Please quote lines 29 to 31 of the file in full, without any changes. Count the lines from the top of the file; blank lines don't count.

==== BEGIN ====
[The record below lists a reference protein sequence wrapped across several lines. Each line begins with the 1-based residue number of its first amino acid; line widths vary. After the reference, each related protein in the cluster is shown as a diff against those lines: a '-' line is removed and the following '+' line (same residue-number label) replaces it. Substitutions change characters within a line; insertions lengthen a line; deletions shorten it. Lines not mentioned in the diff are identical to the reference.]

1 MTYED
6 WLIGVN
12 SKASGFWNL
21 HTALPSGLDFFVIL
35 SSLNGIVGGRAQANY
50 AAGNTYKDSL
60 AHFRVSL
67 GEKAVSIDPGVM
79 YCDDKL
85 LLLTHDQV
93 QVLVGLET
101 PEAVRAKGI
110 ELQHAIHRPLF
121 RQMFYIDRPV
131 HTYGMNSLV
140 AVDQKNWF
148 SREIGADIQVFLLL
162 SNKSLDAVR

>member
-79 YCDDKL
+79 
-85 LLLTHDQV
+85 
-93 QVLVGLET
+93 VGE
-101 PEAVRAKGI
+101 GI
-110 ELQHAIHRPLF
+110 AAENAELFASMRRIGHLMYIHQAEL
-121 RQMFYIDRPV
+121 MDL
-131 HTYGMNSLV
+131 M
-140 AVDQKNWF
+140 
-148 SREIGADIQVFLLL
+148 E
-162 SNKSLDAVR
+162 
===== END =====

-110 ELQHAIHRPLF
+110 AAENAELFASMRRIGHLMYIHQAEL
-121 RQMFYIDRPV